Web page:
The Issue of Cost

From one standpoint, building costs are significant; however, over time, if properly managed, they are considerably less than personnel costs. In a typical business enterprise, people are your greatest asset and also your greatest expense.

Consider the following comparison between the cost of buildings, and the cost of evangelism. For the sake of simplicity, financing and maintenance cost are not included, and support for preaching is here viewed as fixed.

Let’s assume that the cost of a new church building is $750,000. Spread over thirty years, the cost is $2,083 per month. If this same congregation supports their local evangelist $5,500 per month, and provides an additional $1,000 per month in outside support, this totals $2,340,000 over the same 30 year time span.

Yes, church buildings are expensive, but personnel cost are more so. Furthermore, expenses associated with a building do not represent a diversion of funds from the church’s central purpose, but are rather a means of fulfilling its divine mandate of assembly and worship, as well as providing a place for evangelism and edification.

Cost of Building

 $ 750,000.00

Years of Service

30

Cost Per Year

 $ 25,000.00

Cost Per Month

 $ 2,083.33

Local Evangelist

Support Per Month

 $ 5,500.00

Support Per Year

 $ 66,000.00

Support Per Same Time

 $ 1,980,000.00

Outside Support

Support Per Month

 $ 1,000.00

Support Per Year

 $ 12,000.00

Support Per Same Time

 $ 360,000.00

Local & Outside

Support Per Month

 $ 6,500.00

Support Per Year

 $ 78,000.00

Support Per Same Time

 $ 2,340,000.00

The Issue of Limited Use

As already seen, the work of the church involves evangelism, edification and limited benevolence. Expenditures to accomplish such work are scripturally authorized. However, social, secular and economic activities are excluded. Both Old and New Testaments distinguished between these realms. Jesus applied this principle of separation to corruptions of the Jewish temple (John 2:13-22; cf. Matt. 21:12-13). The apostle Paul applied it to corruptions of the Lord’s church (1 Cor. 11:17-22). In the first example, those who sold animals for sacrifice and/or served as money changers performed a legitimate business function, but such economic activity had no place within the Temple precincts. In the second example, common meals and social functions are a legitimate function of the family, but are not a part of the work and worship of the church.

Conclusion

In conclusion, I hope this exercise has been a helpful reminder of the importance of Bible authority. Bible authority falls into two categories: general and specific.

Sometimes, God’s commandments are generic. When the Lord does not specify exactly what He wants us to do or the method by which we are to obey, we may use any action or method that falls within the realm of the command. General commands and examples include all that is necessary to the carrying out of a command.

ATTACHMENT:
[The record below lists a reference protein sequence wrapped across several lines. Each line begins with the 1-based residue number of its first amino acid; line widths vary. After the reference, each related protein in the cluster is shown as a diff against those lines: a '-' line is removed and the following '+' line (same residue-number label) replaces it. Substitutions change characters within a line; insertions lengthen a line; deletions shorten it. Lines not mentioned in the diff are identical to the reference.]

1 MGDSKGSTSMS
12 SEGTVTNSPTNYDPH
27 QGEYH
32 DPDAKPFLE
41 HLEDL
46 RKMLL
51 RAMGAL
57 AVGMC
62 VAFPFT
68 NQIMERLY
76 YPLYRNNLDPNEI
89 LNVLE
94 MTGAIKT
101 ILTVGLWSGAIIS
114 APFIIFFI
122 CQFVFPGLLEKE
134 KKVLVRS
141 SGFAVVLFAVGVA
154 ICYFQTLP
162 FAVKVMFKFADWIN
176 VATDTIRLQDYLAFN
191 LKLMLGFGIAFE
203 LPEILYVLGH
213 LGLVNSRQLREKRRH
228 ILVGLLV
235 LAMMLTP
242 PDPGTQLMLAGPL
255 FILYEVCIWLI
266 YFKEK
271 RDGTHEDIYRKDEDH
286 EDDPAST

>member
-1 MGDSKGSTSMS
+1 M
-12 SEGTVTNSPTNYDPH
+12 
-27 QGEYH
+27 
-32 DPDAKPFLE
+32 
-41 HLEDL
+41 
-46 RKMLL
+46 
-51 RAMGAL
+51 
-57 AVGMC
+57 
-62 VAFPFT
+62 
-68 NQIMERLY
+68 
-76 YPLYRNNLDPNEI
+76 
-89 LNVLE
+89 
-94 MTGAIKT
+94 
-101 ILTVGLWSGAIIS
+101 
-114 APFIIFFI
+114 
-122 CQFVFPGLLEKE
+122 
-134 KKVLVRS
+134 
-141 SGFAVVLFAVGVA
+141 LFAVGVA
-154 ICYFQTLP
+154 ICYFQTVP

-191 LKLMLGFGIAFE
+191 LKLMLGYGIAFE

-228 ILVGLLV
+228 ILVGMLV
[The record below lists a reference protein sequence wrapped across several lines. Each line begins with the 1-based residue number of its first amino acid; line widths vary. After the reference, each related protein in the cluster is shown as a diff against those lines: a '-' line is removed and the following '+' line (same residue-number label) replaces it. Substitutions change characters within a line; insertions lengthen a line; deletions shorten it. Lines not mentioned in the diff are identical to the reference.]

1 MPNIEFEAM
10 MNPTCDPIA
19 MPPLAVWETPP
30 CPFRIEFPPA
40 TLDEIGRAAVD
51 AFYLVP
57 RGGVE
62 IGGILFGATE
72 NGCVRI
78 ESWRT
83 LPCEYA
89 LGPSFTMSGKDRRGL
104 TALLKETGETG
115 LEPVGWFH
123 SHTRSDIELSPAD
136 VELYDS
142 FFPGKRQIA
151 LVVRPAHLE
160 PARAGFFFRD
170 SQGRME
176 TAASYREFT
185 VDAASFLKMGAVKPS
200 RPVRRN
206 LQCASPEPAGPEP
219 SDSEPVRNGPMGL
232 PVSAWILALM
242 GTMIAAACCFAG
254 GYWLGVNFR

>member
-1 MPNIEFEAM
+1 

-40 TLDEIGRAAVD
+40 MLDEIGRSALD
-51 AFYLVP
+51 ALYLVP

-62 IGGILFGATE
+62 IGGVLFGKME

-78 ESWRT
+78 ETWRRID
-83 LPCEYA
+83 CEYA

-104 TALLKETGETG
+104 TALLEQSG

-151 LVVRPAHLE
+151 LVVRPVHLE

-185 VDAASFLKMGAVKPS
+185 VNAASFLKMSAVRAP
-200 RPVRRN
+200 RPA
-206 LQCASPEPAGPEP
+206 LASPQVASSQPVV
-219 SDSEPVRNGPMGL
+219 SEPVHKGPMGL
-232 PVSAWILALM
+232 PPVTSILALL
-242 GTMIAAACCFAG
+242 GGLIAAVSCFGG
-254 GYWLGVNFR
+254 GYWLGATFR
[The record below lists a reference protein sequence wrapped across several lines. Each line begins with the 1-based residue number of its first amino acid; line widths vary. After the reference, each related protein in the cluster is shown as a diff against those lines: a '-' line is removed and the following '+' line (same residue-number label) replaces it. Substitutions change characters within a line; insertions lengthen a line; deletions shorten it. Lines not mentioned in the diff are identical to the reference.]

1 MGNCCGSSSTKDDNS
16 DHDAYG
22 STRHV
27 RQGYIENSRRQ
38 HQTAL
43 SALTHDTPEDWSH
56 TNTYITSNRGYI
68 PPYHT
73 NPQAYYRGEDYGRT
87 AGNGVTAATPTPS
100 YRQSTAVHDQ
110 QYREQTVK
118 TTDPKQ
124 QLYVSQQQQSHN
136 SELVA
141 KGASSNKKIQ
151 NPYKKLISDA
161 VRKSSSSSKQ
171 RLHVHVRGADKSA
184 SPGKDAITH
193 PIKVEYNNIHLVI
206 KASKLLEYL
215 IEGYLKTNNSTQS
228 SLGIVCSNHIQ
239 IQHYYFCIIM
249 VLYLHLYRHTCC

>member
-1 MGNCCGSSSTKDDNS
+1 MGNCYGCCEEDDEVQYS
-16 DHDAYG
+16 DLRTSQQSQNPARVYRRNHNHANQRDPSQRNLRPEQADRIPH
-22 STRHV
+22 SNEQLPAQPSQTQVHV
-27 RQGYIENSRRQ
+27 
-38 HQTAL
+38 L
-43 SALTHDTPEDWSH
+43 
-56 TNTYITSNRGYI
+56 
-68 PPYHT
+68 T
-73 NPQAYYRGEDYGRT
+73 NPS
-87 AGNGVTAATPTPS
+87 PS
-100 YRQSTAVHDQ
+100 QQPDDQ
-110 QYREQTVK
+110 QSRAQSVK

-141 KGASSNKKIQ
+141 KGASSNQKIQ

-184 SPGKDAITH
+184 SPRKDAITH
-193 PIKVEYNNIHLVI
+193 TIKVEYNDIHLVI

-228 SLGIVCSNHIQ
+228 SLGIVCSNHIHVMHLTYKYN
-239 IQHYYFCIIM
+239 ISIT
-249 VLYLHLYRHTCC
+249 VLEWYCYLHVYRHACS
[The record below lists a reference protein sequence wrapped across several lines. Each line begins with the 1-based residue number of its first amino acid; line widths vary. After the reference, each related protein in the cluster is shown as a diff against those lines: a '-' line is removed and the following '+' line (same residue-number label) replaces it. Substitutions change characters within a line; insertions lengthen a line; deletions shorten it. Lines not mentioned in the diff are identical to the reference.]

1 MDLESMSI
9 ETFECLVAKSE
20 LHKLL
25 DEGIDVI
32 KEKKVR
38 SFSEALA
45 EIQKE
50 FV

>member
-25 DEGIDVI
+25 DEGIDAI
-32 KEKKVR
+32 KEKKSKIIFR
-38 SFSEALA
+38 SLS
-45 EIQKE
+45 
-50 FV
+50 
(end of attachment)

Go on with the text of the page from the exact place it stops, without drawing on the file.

• The command “go and teach” authorizes various means of travel: boat, chariot, automobile, airplane, etc.
  • Providing a place of assembly may be accomplished through using facilities that are free, rented or purchased.
  • Reverential posture in prayer may take various forms: bowing, kneeling, falling prostrate, etc.
  • The command, “sing and make melody in your hearts” does not specify style of harmony, meter, or pitch, allowing latitude in this regard.

At other times, the Lord specifies various particulars. When God identifies exactly what He wants us to do, or the method by which we are to obey, we are not free to do anything else, or use any other methods. Specific statements or examples exclude anything outside the scope of that which is specified.

  • In specifying singing and making melody in our hearts, other types of music are excluded, i.e., pianos and organs.
  • In specifying immersion as the scriptural mode of baptism, other forms are excluded, i.e., sprinkling or pouring.
  • In specifying unleaven bread and fruit of the vine, other emblems of the Lord’s Supper, are eliminated, i.e., coke and cookies.
  • In limiting the oversight of elders to the flock of which they are members, other hierarchical forms of organization are deemed unscriptural, i.e., the sponsoring church arrangement, along with synods, counsels and conventions.

The question of authority in religion is the most fundamental of all issues (Col. 3:17). Those who act without divine authority imperil their relationship with God (2 John 1:9). Therefore, we must learn not to exceed what is written (1 Cor. 4:6; cf. Num. 24:12-13). Let us give “Book, Chapter & Verse” for all that we teach and practice (1 Pet. 4:11).

Let us distinguish between general and specific authority, recognizing the encompassing nature of the former, and the restrictive nature of the latter. Let us also distinguish between doctrine and opinion, allowing liberty in areas of judgment, while demanding conformity to the divinely-revealed pattern.

About The Author

Mark Mayberry preaches in Alvin, TX at the Adoue Street Church of Christ.
You can find more of his Bible study materials at his personal website, MarkMayberry.net.